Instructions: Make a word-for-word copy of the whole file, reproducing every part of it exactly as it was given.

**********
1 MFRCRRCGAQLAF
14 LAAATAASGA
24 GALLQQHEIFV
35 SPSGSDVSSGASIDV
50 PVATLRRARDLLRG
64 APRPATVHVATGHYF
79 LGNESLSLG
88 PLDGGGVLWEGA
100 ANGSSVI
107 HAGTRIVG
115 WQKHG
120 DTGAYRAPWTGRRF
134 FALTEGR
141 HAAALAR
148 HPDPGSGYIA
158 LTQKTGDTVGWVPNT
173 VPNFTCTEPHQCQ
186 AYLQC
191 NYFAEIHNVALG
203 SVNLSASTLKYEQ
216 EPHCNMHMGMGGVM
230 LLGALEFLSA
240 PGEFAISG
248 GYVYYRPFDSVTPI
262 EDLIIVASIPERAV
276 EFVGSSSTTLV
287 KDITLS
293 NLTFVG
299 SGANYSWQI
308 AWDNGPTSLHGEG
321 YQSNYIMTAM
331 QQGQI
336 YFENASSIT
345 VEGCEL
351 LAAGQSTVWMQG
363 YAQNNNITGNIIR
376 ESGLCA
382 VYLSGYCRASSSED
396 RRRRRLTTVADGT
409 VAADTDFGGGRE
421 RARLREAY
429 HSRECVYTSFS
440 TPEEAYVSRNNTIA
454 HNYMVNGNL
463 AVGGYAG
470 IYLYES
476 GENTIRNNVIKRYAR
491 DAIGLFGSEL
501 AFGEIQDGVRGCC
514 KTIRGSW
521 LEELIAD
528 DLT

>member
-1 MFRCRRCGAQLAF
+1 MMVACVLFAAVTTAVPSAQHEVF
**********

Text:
1 MFRCRRCGAQLAF
14 LAAATAASGA
24 GALLQQHEIFV
35 SPSGSDVSSGASIDV
50 PVATLRRARDLLRG
64 APRPATVHVATGHYF
79 LGNESLSLG
88 PLDGGGVLWEGA
100 ANGSSVI
107 HAGTRIVG
115 WQKHG
120 DTGAYRAPWTGRRF
134 FALTEGR
141 HAAALAR
148 HPDPGSGYIA
158 LTQKTGDTVGWVPNT
173 VPNFTCTEPHQCQ
186 AYLQC
191 NYFAEIHNVALG
203 SVNLSASTLKYEQ
216 EPHCNMHMGMGGVM
230 LLGALEFLSA
240 PGEFAISG
248 GYVYYRPFDSVTPI
262 EDLIIVASIPERAV
276 EFVGSSSTTLV
287 KDITLS
293 NLTFVG
299 SGANYSWQI
308 AWDNGPTSLHGEG
321 YQSNYIMTAM
331 QQGQI
336 YFENASSIT
345 VEGCEL
351 LAAGQSTVWMQG
363 YAQNNNITGNIIR
376 ESGLCA
382 VYLSGYCRASSSED
396 RRRRRLTTVADGT
409 VAADTDFGGGRE
421 RARLREAY
429 HSRECVYTSFS
440 TPEEAYVSRNNTIA
454 HNYMVNGNL
463 AVGGYAG
470 IYLYES
476 GENTIRNNVIKRYAR
491 DAIGLFGSEL
501 AFGEIQDGVRGCC
514 KTIRGSW
521 LEELIAD
528 DLT

>member
-1 MFRCRRCGAQLAF
+1 MMVACVLFAAVTTAVPSAQHEVF